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Meet Venus: The Russian Planet


BY: Yusra Adil 



Groundbreaking discovery in the history of space exploration leads Roscosmos Chief Dmitry Rogozin to declare Venus as a Russian planet. To begin, Roscosmos is a space exploration corporation founded by the Russian Federation responsible for space flights, cosmonautics programs, and aerospace research. Rogozin revealed at the 2020 HeliRussia exhibition during his speech about Russia’s study and results of the planet Venus as well as another expedition to Venus for further research. 

So why does Russia claim Venus as a Russian planet? Well, extensive research and discovery claims that there is life on Venus, similar to Earth. Russia claims they have contributed immensely to space research related to Venus and are the only country to successfully land on Venus. “We think that Venus is a Russian planet, so we shouldn't lag behind," Rogozin told reporters on Tuesday. Researchers announced that they have spotted potential evidence of life high in the clouds of Venus. Scientists from the UK found chemical signatures of a molecule called phosphine, which is only produced by living things or in places where there are high heat and pressure. Since Venus isn't subjected to high heat or high pressure, life might have just found a way, as the planet is clearly capable of supporting unknown chemical processes. The UK research was carried out by astronomer Jane Greaves of Wales' Cardiff University and colleagues observed Venus using both the James Clerk Maxwell Telescope at Hawaii's Mauna Kea Observatory and the Atacama Large Millimeter Array (radio telescope system) in Chile. 

World wide scientists and researchers have suspected the caustic clouds coating Venus could harbor life. Unlike the stiflingly hot surface of the planet, its cloud decks are home to relatively Earth-like conditions, with temperatures around 86 degrees Fahrenheit and pressures similar to what we feel at Earth's surface. Russia has devoted years of research and investment into exploring Venus. Between 1967 and 1984, Russia sent several probes to explore Venus. Most missions were unsuccessful, but several of these spacecrafts returned important data about the planet. Venera 7 was the first probe to successfully land on Venus's surface. However, the victory was short-lived and Venera 7 after transmitting some data about Venus’s atmospheric and surface conditions of Venus, died. Venera 9, which launched in 1976, took the first image, and the only one to date, of the Venusian surface from the ground-level perspective. The final Venera missions, 15 and 16, focused on mapping portions of the planet's surface. Dmitry Rogozin also claims that Russia is the first and only country that has successfully landed on Venus.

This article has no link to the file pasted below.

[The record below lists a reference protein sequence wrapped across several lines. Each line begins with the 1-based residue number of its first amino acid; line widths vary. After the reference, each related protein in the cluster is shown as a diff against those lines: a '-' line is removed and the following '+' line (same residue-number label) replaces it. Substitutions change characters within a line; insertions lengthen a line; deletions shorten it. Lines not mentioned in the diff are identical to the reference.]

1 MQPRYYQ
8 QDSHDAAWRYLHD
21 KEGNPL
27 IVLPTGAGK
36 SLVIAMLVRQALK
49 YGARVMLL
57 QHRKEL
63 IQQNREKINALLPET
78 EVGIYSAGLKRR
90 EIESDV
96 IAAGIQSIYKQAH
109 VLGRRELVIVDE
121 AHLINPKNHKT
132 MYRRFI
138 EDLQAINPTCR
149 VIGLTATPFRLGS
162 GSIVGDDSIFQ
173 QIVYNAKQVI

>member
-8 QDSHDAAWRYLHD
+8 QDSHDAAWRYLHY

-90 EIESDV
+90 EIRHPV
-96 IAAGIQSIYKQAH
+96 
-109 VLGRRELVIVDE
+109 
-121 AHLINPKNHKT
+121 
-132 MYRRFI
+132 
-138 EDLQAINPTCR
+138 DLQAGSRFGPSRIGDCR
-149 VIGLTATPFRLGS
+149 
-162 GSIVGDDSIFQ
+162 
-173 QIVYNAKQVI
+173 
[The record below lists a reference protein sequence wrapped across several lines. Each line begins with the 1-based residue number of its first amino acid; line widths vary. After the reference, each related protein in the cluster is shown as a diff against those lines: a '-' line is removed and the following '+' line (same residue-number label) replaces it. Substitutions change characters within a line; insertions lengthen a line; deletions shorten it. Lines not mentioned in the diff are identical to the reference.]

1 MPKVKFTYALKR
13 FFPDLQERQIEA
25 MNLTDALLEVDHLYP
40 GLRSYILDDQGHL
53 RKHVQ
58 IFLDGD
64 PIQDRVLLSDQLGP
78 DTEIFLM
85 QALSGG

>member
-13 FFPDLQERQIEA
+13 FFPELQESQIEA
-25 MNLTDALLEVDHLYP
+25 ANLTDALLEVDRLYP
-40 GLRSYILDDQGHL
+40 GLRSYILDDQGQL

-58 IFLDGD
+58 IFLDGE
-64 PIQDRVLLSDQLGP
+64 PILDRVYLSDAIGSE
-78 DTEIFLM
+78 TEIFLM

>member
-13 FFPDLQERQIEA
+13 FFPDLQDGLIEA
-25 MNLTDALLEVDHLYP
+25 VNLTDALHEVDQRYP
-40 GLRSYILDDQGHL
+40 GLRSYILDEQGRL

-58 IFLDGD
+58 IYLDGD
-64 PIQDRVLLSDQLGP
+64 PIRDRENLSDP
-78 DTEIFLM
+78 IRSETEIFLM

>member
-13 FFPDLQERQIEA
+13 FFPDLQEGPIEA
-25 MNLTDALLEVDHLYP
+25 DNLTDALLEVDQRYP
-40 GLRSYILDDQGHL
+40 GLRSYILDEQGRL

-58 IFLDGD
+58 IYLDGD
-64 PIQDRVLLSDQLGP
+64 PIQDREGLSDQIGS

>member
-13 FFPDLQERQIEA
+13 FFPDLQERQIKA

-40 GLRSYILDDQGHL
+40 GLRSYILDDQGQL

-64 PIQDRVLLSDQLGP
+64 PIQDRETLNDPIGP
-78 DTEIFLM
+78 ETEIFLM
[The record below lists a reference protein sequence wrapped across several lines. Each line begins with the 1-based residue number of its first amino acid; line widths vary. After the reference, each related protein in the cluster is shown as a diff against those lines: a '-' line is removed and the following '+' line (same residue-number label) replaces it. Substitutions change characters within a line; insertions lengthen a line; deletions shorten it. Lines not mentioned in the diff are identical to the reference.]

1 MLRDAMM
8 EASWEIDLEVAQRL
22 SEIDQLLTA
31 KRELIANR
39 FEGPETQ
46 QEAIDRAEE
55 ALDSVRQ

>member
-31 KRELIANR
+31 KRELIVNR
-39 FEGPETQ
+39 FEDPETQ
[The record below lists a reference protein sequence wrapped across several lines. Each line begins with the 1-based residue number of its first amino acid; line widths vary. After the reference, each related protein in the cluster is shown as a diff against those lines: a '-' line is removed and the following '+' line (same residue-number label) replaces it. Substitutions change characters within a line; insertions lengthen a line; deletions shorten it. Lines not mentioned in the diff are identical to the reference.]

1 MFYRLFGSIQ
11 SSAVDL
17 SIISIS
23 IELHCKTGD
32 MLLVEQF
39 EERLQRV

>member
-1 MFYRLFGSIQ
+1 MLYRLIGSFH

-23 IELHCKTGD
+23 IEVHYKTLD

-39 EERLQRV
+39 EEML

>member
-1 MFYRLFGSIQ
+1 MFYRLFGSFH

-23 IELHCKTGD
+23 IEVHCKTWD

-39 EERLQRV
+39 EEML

While Russia has a rich history of sending spacecraft to Venus and has significantly contributed immense knowledge about the planet, they plan on continuing and taking a step further with their research. Adding onto Rogozin's claims that Venus is 'Russian', Rocosmos revealed that they plan an individual mission to Venus without international participation and involvement in addition to Venera-D a mission with the United States.

The mission, called Venera-D would send an orbiter, lander, and a long life surface station (LLISSE), which would house a series of instruments used to study the Venusian surface. According to Roscosmos, "The complex explorations will also include soil and atmosphere samples, as well as exploring evolution processes on Venus that has purportedly suffered a climatic disaster connected with the greenhouse effect that is much discussed on Earth today.” Venera-D was initially a combined mission with NASA, however, Roscosmos shares their interest in completing the mission on its own. 

The race to Venus has started and Roscosmos is not the only one interested; many international space organizations are keeping a close eye.


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